Cyber Security Checklist for Your Business

Small business owner

Cyber attacks are a constantly changing threat landscape that can leave your small business vulnerable. Following these measures can help protect your finances.

Password Integrity

Your employees need a password policy for accessing company systems. For example, require passwords that include letters, numbers, symbols, case sensitivity and a certain number of characters. You could set a policy on how often passwords must be changed and require that employees do not reuse previous passwords. This can often be enforced using software settings.

Multi-Factor Authentication (MFA)

Multi-factor authentication (MFA) is an authentication method that requires users to provide additional credentials to gain access to an application, online account, or a network. It usually involves a special code being sent to the user’s phone either via text message or an application on their phone.

Adding multi-factor authentication to your accounts helps protect against many of the biggest threats to your data such as phishing attacks and password reuse.

Email Security

Lock your email so only authenticated users can send emails from your domain. Email can be hacked to send spam that appears to be sent from your business. Using spam filters, quarantines and the correct SPF, DKIM and DMARC records in your domain setup can all help secure your email. If you use third-party services for email (for example, email newsletters, forms on your website, etc.) then adding these records can also improve deliverability.

Consult a domain expert for assistance with SPF, DKIM and DMARC records.

Consider using an email monitoring service that can check if your emails are being delivered and whether anyone is trying to use your email address to send phishing emails.

Read More: How to Start Cybersecurity Training for Employees

Secure Wi-Fi

Make sure your networks are secured with complex passwords to prevent anyone from hacking in from outside your business. If you offer Wi-Fi access for your customers, this should be on a separate network to your internal systems and still require a guest password.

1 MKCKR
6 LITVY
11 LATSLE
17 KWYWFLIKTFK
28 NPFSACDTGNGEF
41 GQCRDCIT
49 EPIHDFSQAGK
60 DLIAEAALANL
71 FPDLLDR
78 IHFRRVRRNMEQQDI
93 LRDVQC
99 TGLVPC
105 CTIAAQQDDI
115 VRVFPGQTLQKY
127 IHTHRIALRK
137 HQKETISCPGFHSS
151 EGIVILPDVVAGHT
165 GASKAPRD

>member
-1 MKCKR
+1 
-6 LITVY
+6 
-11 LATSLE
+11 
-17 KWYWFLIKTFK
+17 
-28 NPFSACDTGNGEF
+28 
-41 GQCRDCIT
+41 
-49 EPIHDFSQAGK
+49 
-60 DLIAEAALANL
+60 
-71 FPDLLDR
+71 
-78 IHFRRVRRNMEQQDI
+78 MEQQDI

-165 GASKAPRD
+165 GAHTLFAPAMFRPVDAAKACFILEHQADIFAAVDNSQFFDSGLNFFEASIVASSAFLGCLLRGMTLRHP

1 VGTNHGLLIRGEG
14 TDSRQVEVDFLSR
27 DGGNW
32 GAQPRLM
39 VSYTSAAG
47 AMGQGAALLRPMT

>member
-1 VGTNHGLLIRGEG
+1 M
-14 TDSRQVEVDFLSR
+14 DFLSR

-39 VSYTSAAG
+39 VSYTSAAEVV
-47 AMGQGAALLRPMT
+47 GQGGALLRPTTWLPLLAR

Systems Access

Protecting your systems (computers and networks) is crucial to protecting your business and customers’ information. Restrict who is allowed access to your systems and where possible, use access privilege settings on hardware and software (for example, administrator, operator, editor, etc.). Consider locking cabinets, password protecting computers and installing security cameras. Anti-virus and firewall software should be installed to protect against cyber threats.

Regular Backups

It’s essential you have a system for your backups and regularly test them. Decide if you’ll use cloud-based or on-premise backups and data storage. The frequency of backup you choose would depend on your business (for example if you do many transactions every hour, you may need to back up in real time, but if you only have a few charges each day, then a daily backup may be fine.) Backup systems should be automated and well protected with passwords and MFA. If you have physical backups, make sure that you keep a copy off site in case of a fire or natural disaster.

Security Policies

Assign a senior, trusted employee to manage your security policies. Document your requirements (like those in this plan) that you need to keep your information and employees safe.

User Education and Accountability

Cyber security breaches usually begin with errors made by employees within the business. Your employees should know your security policies and why they exist. Store policies in a central place that is accessible to all employees.

  • This content is general in nature and provided for informational use only. Content may be used in connection with the advertising and marketing of products and services offered by SouthState Bank, N.A. and its subsidiaries and affiliates. This is not to be considered legal, tax, accounting, financial or investment advice. You should seek individualized advice from personal financial, legal, tax and/or other professionals, as appropriate depending on the specific facts of your situation. We do not make any warranties as to the completeness or accuracy of this information and have no liability for your use of this information.

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